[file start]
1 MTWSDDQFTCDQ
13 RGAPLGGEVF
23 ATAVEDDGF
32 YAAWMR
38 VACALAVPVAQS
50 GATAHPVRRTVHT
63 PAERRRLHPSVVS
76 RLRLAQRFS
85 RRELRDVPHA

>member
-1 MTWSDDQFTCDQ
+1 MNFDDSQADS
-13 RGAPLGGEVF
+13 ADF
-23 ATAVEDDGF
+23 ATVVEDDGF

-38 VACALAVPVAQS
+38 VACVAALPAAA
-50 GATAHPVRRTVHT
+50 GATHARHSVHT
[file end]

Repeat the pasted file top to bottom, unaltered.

1 MTWSDDQFTCDQ
13 RGAPLGGEVF
23 ATAVEDDGF
32 YAAWMR
38 VACALAVPVAQS
50 GATAHPVRRTVHT
63 PAERRRLHPSVVS
76 RLRLAQRFS
85 RRELRDVPHA

>member
-1 MTWSDDQFTCDQ
+1 MNFDDSQADS
-13 RGAPLGGEVF
+13 ADF
-23 ATAVEDDGF
+23 ATVVEDDGF

-38 VACALAVPVAQS
+38 VACVAALPAAA
-50 GATAHPVRRTVHT
+50 GATHARHSVHT